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War and Peace: Ending Conflict Once and For All

What can the two world wars teach us about conflict and bullies?

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History is full of war all over the world in all cultures. Often, one war leads to another, but not always. Sometimes, a war can end in a peace that lasts for a long time. But what is the best way to end a conflict so that it results in peace and even friendship?

Learning from History

The author Mark Twain once said that history does not repeat, but it rhymes. This brilliant insight summarizes in a single sentence why we can learn valuable lessons from studying history. Although culture, science, technology, the environment, and circumstances may change over time, people are the same.

Human nature is the same today as it was 10,000 years ago when people lived in caves. Therefore, by studying how people behave in war throughout history, we can maybe learn how to make peace.

Unfinished Business

The British economist Ralph Hawtrey once said that “peace is an interval between two wars.” What he meant by this is that wars often stop because people get tired of fighting – for a while. Often people don’t become friends, and so the underlying conflict doesn’t go away.

The most famous modern example of this is World War I. This was a clash between many nations but essentially it boiled down to the Allies and their core Triple Entente (France, Britain, and Russia) versus the Central Powers (Germany and Austria-Hungary).

Germany lost that war, but the country wasn’t beaten. Kaiser Wilhelm II gave up and ordered his troops back home. Ordinary Germans had suffered financially from the war. On top of that, the Triple Entente demanded a lot of money in war reparations. Many Germans were angry and felt that the war had ended unfairly. This resentment and financial struggle led to the rise of Adolf Hitler and his Nazis coming to power only 15 years later.

In 1939, World War II started between the Axis Powers (Germany, Japan, Italy) and the Allies (primarily France, Britain, and Russia, with the U.S. joining later). Historians think of it as a continuation of World War I.

World War II ended much worse for Germany than the first war. The same is true for Japan, who joined with Germany against the Allied Powers when they attacked Pearl Harbor in 1941. This time Germany was firebombed, and cities such as Dresden were destroyed. In Japan, the United States dropped nuclear bombs on the cities of Hiroshima and Nagasaki. Soon after, Japan surrendered.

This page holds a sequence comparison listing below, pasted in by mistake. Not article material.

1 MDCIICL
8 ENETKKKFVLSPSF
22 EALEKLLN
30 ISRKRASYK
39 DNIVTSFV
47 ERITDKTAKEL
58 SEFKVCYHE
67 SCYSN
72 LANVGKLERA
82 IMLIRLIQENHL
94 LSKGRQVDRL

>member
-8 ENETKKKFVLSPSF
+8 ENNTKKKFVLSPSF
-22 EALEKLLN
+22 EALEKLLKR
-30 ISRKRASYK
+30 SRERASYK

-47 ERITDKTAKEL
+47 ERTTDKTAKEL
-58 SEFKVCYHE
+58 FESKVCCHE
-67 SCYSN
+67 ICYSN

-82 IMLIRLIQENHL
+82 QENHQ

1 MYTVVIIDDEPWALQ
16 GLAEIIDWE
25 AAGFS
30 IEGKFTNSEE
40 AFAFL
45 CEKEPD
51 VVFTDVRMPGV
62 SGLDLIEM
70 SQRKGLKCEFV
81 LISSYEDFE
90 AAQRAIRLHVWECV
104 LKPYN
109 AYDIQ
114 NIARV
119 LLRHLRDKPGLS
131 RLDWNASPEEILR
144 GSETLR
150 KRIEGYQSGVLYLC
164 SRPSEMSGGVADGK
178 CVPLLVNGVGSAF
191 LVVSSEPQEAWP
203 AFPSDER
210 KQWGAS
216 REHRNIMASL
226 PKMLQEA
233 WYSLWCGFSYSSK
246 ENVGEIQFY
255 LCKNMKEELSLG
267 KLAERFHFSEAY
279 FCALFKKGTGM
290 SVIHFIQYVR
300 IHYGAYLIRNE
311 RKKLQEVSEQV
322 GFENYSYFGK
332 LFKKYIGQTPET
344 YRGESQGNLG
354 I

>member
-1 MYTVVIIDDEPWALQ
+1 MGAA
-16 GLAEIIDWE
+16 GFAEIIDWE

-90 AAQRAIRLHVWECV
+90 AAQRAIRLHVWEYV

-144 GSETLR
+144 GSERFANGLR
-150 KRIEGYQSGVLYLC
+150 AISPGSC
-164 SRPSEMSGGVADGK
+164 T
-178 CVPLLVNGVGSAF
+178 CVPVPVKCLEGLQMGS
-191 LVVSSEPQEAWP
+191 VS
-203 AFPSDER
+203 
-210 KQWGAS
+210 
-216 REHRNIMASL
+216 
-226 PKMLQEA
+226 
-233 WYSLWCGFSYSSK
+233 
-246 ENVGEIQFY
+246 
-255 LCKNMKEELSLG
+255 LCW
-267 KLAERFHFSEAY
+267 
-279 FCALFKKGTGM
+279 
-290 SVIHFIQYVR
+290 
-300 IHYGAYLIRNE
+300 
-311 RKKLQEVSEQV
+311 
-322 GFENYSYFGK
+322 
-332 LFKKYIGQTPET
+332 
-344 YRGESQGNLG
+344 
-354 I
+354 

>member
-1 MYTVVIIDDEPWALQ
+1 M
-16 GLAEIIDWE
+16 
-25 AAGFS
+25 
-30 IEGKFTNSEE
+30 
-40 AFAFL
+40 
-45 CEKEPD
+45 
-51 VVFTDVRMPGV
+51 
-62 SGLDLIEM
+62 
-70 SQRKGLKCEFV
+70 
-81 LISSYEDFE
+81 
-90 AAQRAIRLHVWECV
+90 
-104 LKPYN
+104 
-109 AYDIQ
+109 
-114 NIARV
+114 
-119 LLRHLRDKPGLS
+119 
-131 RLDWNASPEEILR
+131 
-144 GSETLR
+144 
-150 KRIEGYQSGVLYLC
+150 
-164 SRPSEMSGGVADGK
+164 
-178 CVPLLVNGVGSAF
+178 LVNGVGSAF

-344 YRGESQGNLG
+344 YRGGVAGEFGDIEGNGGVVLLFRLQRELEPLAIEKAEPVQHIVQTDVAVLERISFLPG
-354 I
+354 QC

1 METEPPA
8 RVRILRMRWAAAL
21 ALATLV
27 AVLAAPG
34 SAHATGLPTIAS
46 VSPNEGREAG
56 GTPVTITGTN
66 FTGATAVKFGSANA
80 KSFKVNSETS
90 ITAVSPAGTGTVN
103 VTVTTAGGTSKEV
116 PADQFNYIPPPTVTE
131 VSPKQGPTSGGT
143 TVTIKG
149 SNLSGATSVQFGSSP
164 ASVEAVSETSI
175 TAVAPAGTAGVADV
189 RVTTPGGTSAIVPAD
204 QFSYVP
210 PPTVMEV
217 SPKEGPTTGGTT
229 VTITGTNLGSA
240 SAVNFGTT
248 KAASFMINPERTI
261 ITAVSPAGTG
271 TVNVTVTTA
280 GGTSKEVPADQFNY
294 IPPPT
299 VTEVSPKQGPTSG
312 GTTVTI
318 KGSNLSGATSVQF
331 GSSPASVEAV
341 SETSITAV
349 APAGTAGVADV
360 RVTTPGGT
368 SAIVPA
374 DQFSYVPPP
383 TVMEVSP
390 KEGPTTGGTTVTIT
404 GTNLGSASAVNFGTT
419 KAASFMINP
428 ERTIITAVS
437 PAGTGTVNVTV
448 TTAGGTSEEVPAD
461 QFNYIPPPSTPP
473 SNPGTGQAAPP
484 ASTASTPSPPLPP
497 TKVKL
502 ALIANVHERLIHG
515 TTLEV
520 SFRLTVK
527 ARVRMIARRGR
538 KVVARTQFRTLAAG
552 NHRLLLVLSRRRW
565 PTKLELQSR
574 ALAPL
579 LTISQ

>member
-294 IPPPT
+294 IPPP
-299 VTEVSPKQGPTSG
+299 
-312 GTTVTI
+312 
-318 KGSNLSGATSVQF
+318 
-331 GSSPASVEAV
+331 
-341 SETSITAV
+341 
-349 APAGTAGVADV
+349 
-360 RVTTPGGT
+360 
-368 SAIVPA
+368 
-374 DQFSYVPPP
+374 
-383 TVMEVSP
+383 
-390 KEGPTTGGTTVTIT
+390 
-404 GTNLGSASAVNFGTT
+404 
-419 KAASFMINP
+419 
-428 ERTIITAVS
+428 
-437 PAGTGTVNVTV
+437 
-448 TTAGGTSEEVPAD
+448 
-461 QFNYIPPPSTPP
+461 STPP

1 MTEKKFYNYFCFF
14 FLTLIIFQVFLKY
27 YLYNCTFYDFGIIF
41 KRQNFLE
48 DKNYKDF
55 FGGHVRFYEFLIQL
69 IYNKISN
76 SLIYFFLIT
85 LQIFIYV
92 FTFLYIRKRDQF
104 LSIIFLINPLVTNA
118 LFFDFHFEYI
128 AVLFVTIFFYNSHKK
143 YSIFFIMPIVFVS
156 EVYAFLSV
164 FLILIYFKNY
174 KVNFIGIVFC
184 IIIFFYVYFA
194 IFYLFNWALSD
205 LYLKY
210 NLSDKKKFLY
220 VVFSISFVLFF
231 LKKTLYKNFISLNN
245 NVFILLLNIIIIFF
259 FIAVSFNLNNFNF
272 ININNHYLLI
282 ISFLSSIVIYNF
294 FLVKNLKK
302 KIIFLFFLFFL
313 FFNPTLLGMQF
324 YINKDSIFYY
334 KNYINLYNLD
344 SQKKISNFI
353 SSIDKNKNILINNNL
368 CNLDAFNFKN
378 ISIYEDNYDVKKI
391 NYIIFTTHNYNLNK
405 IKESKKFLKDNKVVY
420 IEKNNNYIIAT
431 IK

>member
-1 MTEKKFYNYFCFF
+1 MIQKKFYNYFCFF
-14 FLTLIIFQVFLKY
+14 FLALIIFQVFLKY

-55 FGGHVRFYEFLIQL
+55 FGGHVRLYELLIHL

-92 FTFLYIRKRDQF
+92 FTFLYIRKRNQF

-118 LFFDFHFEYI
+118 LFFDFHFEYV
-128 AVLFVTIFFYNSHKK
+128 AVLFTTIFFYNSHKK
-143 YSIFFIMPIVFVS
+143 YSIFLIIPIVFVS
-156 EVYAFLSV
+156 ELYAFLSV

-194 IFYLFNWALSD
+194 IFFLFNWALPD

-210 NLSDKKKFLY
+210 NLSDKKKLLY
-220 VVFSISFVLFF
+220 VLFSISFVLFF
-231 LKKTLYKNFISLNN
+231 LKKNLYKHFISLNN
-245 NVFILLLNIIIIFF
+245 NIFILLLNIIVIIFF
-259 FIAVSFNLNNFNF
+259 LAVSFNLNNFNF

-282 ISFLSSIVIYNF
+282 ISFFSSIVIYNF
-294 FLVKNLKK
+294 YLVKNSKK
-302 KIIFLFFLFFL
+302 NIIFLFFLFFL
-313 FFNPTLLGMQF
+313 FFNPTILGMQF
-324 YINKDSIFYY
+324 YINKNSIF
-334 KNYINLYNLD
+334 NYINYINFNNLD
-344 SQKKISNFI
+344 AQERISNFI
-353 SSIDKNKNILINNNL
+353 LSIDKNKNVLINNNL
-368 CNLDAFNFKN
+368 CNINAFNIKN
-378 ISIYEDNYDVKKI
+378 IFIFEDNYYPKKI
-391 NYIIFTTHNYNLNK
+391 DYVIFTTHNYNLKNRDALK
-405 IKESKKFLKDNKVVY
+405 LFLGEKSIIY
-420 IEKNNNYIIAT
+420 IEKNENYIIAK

The Hand of Friendship

Eventually, Germany and Japan were defeated by devastating violence – but what would have happened if the Allies had offered the hand of friendship after World War I, instead of humiliating Germany with harsh demands? The enmity between the countries was simply deepened by Germany’s enforced suffering after the war was over.

After World War II, America didn’t seek to get revenge on its enemies. It instead helped rebuild both Germany and Japan and made them trading partners. The result has been 75 years of peace and good friendship.

America showed strength and resilience to an enemy but also offered the hand of reconciliation. The Germans and Japanese were offered friendship and this led to cooperation and close ties that last to the present day.

As in the schoolyard, conflict doesn’t have to end in tears – the way to turn war into peace can be firmly refusing to be a victim, and even offering a path to reconciliation. Bullies target those they consider weak – one way to stop this is to refuse to put up with their demands. Standing up to the bullies, as the Allies did against the Nazis in WWII, can be the first step – but being the bigger person can also involve making amends. After all, bullies may be acting out of hurt pride or other problems, as Germany did after WWI.

No one bullies the strong, but nobody wants to be left on their own in the schoolyard – especially not once the hand of friendship has been honestly offered.

Onar Åm

International Correspondent at LibertyNation.com and LNGenZ.com. Onar is a Norwegian author who has written extensively on politics, technology, and science. He has a mathematics and physics background and has been a technological entrepreneur for twenty years, working in areas ranging from biomass gasification and AI to 3D cameras and 3D TV. He is currently also the Editor of the alternative news site Ekte Nyheter (Authentic News) in Norway. Onar is the author of The Climate Bubble (2007) and The Art of War (2008).

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